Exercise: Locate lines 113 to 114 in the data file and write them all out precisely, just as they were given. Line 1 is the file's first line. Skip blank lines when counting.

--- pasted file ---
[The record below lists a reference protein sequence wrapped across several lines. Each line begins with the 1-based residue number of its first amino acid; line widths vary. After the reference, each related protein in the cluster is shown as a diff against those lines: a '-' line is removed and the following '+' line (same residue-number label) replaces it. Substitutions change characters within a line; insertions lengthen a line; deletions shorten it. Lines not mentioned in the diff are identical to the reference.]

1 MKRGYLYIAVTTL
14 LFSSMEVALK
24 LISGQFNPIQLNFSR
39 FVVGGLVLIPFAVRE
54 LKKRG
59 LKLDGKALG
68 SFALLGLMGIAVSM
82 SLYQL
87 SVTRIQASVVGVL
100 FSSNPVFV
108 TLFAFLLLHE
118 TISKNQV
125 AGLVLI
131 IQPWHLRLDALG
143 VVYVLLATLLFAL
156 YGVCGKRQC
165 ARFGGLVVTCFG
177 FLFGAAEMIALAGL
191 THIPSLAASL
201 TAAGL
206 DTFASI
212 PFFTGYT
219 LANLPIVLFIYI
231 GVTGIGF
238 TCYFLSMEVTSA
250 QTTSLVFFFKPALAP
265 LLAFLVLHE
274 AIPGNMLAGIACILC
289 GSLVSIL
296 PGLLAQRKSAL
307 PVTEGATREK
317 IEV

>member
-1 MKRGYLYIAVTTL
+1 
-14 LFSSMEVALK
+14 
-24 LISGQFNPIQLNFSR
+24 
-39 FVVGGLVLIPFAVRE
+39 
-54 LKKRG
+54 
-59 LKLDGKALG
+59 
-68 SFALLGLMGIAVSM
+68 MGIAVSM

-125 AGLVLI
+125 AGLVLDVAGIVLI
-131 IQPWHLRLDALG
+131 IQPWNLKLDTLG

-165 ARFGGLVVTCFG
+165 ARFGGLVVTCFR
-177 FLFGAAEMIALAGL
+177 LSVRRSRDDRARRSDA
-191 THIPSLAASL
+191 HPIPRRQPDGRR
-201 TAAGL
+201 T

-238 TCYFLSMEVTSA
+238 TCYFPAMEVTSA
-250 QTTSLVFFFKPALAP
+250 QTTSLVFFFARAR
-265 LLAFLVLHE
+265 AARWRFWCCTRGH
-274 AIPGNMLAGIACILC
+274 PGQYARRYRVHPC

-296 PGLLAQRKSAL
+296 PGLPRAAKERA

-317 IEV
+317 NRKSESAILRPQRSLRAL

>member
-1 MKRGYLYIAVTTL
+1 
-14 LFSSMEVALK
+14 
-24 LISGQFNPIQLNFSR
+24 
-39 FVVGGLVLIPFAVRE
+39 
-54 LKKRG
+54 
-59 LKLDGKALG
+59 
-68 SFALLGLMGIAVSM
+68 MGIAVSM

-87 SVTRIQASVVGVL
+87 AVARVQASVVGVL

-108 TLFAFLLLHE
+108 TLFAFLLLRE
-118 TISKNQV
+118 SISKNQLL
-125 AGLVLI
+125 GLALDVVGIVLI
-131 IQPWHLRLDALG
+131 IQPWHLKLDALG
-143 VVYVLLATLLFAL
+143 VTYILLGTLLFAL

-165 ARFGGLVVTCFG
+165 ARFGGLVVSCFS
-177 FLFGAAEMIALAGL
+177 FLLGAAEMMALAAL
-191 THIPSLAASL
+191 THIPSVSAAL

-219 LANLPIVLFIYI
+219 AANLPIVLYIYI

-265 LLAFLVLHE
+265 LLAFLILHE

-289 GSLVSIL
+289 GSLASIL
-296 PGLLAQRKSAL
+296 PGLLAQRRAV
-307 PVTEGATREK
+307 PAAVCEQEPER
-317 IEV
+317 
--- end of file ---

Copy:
+296 PGLLAQRRAV
-307 PVTEGATREK